A huge part of any exit strategy is properly planning for that moment in time when employees find out the business is for sale or, preferably, has been sold. Your workers have been kept in the dark for as long as possible. Some won’t be a bit surprised. Others may be devastated.
In almost all cases, an owner should delay the news as long as possible. There is usually very little to be gained by “getting the word out.” Thousands of business owners can relay stories about the damage to their business or the emotional trauma that accompanied a premature release of the information. Don’t inform employees what’s going on until the transaction has closed. Or at minimum, the buyer has removed all contingencies and there doesn’t appear to be any major roadblocks to the finish line.
Resist the excitement and temptation to share your secret. It may even seem dishonest to keep employees in the dark about the sale. But not only could it cause disruption to the business, it could cause unwanted worry with your buyer about the potential for a smooth transition.
There will be some circumstances which dictate telling your workers ahead of time. The most common is when owners need the cooperation of employees to prepare financials, orchestrate tours, or provide information that the owner cannot. The other important consideration (which deserves an article all its own) is your "key employees." Many businesses have one or several critical workers who deserve special attention or retention strategy planning. In all cases, you should emphasize repeatedly the importance of confidentiality in the process.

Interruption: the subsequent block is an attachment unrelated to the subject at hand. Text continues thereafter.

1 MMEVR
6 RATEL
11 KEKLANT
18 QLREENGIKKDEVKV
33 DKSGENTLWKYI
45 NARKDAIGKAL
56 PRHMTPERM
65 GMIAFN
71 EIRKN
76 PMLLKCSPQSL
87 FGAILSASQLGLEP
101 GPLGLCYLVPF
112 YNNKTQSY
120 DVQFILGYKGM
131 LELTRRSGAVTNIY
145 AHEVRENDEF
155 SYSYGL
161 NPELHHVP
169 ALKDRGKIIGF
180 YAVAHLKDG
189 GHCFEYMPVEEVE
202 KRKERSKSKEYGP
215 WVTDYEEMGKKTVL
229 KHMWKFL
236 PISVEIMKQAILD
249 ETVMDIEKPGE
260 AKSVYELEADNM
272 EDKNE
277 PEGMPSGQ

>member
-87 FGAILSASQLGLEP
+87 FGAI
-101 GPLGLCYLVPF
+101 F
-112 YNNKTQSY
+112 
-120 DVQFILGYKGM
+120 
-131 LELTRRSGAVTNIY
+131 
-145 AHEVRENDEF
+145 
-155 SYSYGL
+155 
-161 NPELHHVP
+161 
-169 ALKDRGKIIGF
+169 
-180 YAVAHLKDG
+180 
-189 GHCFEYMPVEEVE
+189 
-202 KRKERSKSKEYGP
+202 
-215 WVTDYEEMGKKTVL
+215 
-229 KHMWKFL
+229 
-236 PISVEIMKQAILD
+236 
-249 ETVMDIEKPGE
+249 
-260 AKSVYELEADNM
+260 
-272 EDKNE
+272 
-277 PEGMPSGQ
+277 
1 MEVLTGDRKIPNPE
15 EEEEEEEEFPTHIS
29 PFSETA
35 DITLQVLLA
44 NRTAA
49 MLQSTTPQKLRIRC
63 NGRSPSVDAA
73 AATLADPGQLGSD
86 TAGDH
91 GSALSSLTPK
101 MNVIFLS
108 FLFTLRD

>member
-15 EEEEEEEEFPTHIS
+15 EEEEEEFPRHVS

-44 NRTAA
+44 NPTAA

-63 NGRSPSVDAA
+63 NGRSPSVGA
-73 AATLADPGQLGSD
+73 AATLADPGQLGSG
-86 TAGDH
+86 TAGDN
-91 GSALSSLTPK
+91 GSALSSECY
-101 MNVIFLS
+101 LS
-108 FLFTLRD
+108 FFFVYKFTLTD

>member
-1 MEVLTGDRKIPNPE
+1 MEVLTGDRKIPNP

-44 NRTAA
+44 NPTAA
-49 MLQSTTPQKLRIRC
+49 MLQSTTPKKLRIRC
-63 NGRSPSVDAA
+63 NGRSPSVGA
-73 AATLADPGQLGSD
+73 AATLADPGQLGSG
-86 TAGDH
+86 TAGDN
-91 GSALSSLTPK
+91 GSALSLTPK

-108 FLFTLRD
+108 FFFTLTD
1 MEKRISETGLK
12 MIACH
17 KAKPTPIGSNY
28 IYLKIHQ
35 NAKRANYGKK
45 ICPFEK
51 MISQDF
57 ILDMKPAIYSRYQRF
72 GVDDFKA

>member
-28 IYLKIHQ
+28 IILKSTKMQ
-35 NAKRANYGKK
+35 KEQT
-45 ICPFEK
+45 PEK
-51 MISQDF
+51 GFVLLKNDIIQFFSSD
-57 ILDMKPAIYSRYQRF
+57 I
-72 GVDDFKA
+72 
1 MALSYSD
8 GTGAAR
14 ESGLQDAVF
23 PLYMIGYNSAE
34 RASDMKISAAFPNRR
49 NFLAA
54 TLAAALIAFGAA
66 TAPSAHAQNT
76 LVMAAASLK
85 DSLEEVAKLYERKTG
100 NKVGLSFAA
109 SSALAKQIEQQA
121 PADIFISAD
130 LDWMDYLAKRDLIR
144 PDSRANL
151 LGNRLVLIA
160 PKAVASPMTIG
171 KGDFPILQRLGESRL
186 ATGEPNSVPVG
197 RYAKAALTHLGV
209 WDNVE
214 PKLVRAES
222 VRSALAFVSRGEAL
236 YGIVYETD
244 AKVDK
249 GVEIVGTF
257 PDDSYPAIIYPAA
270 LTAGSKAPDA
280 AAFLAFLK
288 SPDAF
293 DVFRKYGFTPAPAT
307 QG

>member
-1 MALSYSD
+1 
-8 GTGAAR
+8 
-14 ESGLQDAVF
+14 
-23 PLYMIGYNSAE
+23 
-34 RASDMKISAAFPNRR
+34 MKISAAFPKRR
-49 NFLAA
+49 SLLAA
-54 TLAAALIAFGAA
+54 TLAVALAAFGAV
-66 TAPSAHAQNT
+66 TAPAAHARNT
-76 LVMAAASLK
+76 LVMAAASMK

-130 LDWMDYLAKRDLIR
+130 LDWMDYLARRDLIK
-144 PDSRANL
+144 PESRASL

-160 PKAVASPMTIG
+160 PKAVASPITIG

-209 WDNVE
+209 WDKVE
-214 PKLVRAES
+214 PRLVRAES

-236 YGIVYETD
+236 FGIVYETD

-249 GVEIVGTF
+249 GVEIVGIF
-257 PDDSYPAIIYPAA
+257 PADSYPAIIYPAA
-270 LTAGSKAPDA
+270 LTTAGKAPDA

When It's Time
Many owners stress about how to break the news. Managing the messaging is critical. In today’s smartphone universe, it’s a mistake thinking you can get the word out in several stages. News will travel instantly among your people. Use that to your advantage. Do it once and do it well.
Try to bring together as many employees at the same time. Teleconference the announcement if needed. Do not bring the new owner, or representatives, to the announcement, unless there is an unusual circumstance.
Challenge your employees to take complete ownership of their work and assure them their jobs are secure. Invite them to become actively involved in the transition, within limits. Keep it short but informative. Be honest and comfortable in telling them the circumstances behind your selling. Emphasize this will be a win-win-win for you, the employees and the new owner. Calmly convince them the company will go on without you.
Be ready for all types of reactions. Don’t be surprised if someone tells you, to your face, they're glad you're leaving. Try to soften the blow with your words and actions.
Keep things upbeat and honest. Don't dwell on the experience, merits or background of the new ownership. Selling that comes later. Let them know they are among the reasons the new owner is so excited about the purchase. Ask employees to keep the news within the company until you’ve had a chance to contact customers, vendors, suppliers and maybe the media.
Spell out briefly how you envision the transition to play out. Emphasize that you’re going to be actively involved through the process and can be contacted. No one likes change. But remaining forthright, calm and supportive can go a long way toward a comfortable handoff of ownership.